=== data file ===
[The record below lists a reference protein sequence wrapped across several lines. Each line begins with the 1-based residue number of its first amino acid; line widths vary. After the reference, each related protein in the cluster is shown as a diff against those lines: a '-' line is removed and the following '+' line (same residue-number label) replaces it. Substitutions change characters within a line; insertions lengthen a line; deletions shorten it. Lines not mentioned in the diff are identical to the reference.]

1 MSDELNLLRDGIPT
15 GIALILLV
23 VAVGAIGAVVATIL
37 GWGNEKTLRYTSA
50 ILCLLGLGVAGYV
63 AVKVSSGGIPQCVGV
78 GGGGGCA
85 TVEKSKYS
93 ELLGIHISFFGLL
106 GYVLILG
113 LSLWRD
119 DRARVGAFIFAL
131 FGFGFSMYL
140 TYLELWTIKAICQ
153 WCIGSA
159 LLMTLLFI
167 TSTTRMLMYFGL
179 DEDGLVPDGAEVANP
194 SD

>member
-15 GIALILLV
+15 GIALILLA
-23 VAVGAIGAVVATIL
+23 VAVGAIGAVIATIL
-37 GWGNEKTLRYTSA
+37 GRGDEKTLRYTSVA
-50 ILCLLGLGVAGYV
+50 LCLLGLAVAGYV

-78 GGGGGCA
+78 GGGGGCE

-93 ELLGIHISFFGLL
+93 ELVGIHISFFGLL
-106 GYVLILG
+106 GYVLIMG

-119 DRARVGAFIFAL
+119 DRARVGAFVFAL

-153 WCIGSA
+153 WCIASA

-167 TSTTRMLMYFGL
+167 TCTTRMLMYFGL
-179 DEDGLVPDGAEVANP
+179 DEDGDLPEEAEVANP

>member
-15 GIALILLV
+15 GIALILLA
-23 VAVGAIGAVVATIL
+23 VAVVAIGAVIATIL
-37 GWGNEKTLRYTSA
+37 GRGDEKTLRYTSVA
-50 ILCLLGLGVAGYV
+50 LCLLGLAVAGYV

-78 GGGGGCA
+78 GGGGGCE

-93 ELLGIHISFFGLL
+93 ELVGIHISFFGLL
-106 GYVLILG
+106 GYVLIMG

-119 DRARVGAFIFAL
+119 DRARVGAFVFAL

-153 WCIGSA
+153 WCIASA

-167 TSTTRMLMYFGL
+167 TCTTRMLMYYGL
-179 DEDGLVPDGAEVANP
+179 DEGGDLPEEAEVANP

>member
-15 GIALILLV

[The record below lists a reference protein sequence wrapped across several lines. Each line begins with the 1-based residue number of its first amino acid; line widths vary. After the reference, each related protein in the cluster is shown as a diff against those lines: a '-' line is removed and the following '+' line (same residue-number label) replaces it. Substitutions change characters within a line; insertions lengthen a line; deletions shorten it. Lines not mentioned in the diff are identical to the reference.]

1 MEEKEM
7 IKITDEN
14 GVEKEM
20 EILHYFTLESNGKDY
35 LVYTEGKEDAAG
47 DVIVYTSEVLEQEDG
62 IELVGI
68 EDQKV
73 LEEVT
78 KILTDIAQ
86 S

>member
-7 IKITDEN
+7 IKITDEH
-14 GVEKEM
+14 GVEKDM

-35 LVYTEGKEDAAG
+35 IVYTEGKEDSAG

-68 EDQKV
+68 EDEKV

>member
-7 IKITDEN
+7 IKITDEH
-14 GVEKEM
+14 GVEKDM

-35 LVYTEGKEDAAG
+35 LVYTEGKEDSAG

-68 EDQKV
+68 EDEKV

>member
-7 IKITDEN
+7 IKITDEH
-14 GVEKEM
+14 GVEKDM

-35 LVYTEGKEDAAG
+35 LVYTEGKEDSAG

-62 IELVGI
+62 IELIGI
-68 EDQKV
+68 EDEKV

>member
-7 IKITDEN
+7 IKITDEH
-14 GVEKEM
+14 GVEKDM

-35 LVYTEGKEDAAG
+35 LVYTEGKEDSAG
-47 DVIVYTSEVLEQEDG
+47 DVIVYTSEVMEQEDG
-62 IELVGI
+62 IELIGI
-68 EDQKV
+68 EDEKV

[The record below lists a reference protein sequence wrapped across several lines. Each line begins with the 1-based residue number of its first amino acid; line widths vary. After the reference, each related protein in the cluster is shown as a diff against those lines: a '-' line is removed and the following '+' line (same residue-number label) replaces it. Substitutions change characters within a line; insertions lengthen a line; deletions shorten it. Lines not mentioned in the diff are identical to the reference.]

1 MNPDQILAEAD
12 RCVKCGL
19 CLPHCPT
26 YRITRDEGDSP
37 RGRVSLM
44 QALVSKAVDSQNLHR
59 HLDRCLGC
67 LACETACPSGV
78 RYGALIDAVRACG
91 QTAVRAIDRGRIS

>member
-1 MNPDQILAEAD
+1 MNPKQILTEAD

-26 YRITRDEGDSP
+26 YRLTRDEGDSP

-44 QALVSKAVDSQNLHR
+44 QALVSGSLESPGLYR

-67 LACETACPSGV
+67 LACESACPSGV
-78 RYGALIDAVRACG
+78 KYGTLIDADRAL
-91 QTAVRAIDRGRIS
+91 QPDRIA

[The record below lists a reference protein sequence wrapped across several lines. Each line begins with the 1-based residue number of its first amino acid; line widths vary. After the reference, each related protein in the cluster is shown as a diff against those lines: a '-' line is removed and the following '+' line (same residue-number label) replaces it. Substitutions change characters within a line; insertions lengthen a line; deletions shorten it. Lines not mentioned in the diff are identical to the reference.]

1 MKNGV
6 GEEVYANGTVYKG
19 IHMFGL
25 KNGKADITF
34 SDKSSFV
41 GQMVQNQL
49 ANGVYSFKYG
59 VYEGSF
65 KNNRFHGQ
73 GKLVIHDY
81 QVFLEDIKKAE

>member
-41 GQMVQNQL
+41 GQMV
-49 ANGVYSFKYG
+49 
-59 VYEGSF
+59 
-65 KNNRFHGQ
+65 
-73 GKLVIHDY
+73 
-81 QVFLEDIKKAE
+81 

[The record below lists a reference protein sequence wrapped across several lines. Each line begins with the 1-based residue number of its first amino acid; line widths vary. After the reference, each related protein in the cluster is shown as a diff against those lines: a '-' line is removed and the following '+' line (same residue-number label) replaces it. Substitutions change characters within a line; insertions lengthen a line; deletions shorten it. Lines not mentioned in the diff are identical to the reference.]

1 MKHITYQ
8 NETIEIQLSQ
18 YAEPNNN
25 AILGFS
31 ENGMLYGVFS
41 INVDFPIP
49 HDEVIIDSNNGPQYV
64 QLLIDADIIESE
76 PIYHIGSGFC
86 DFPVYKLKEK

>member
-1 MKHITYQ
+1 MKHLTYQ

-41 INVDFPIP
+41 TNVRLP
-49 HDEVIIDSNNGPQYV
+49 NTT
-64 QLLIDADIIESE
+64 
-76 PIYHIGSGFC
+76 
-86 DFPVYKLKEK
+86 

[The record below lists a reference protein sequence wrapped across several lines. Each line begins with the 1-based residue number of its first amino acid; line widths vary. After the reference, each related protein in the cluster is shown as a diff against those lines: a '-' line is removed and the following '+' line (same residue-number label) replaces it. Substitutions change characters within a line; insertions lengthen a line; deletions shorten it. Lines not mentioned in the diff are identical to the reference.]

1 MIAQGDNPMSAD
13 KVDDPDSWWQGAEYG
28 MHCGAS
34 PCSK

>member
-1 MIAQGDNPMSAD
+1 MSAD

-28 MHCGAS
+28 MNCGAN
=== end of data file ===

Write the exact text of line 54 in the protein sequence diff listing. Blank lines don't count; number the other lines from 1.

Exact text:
+78 GGGGGCE